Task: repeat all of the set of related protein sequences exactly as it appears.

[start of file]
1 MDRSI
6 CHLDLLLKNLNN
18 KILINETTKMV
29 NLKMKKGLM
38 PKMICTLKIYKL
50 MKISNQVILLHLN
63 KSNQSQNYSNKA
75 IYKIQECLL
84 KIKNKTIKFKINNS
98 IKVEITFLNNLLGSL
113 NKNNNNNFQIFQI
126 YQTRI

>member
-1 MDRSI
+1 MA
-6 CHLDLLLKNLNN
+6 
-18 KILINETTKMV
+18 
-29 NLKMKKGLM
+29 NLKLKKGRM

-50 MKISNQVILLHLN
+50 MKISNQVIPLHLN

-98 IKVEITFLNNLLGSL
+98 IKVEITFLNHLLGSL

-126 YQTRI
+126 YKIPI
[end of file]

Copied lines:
1 MDRSI
6 CHLDLLLKNLNN
18 KILINETTKMV
29 NLKMKKGLM
38 PKMICTLKIYKL
50 MKISNQVILLHLN
63 KSNQSQNYSNKA
75 IYKIQECLL
84 KIKNKTIKFKINNS
98 IKVEITFLNNLLGSL
113 NKNNNNNFQIFQI
126 YQTRI

>member
-1 MDRSI
+1 MA
-6 CHLDLLLKNLNN
+6 
-18 KILINETTKMV
+18 
-29 NLKMKKGLM
+29 NLKLKKGRM

-50 MKISNQVILLHLN
+50 MKISNQVIPLHLN

-98 IKVEITFLNNLLGSL
+98 IKVEITFLNHLLGSL

-126 YQTRI
+126 YKIPI